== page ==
US software sales in November were not a "healthy start" to the holiday season, according to EEDAR analyst Jesse Divnich.
Although hardware sales were positive, with the Nintendo DS breaking its own record for sales and the Wii seeing the third highest sales ever for a home console, software sales still fell by 3 per cent.
Although the drop is less than in previous months, Divinch remained cautious in his outlook. He suggested that "nearly all" of the 4.5 million units of Call of Duty: Modern Warfare 2 sold prior to Thanksgiving Day were for immediate use and not bought as Christmas gifts - and therefore should not be considered as holiday sales.
Divinch also noted that core game sales were stronger in November than in previous years and that sales from casual and non-traditional gamers have begun to shrink. As a result, given that Christmas sales depend heavily on such customers, he predicts that December sales will fall by 7 to 12 per cent compared to 2008.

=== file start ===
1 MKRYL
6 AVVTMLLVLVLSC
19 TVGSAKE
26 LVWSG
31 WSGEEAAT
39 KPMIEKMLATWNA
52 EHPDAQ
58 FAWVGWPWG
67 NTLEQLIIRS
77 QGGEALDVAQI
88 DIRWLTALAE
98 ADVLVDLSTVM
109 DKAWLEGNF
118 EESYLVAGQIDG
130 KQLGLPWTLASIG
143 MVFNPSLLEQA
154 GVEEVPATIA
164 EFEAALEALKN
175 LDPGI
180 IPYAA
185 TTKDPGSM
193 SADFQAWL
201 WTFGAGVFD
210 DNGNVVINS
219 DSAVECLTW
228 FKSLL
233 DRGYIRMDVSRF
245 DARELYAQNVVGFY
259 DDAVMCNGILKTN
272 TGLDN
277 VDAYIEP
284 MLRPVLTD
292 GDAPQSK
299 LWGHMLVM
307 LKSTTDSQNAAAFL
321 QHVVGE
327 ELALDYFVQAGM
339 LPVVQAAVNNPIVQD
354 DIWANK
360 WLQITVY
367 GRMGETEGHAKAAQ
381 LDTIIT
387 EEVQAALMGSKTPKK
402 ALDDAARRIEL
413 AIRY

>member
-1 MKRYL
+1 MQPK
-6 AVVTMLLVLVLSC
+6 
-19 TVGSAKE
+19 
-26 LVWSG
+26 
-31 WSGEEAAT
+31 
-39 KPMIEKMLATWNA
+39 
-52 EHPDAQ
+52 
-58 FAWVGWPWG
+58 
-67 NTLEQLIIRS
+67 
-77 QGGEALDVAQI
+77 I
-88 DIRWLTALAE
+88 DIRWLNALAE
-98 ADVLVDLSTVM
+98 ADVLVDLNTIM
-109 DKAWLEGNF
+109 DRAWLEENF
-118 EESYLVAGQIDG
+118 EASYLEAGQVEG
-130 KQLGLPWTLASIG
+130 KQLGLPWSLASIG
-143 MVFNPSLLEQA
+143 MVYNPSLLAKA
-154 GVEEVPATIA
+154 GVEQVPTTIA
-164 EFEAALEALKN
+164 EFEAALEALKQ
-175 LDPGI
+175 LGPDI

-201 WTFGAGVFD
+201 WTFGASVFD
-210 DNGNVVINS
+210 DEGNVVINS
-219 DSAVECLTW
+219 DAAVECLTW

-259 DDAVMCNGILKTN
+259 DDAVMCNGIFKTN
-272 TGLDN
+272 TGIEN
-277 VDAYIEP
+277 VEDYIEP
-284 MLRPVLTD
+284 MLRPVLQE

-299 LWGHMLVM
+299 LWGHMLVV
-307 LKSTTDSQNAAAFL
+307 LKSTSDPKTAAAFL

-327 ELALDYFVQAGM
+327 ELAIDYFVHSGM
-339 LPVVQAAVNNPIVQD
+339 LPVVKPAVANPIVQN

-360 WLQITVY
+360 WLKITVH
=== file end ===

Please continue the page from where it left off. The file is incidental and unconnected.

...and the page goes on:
Also noted in EEDAR's report is that, according to Rentrak’s Video Game Ad Monitor, there were 24 per cent more software titles being offered as part of hardware bundles on Black Friday (the Friday after Thanksgiving Day in the US, famous for its retail promotions) compared to 2008.
Divinch suggests that these high value deals could have a further negative impact on software sales, even as they boost hardware numbers. He also speculates that U.S. stores could begin to regularly compete for loss-making software deals, as a means to increase foot traffic - mirroring the recent supermarket price wars in the UK for titles such as FIFA 10 and Call of Duty: Modern Warfare 2.
However, Divnich suggests that in the US the highest profile titles are unlikely to experience any price changes. "The games people avidly want will remain at full price, the games people kind of want will be discounted, and the games that do not move quickly off shelves will be heavily discounted," said the analyst. "Only the best survive."
In his final comments Divinch claims that the decision by many publishers to delay major titles until early 2010 was the right one and that they will "likely realise stronger sales with a post-holiday release than a holiday release".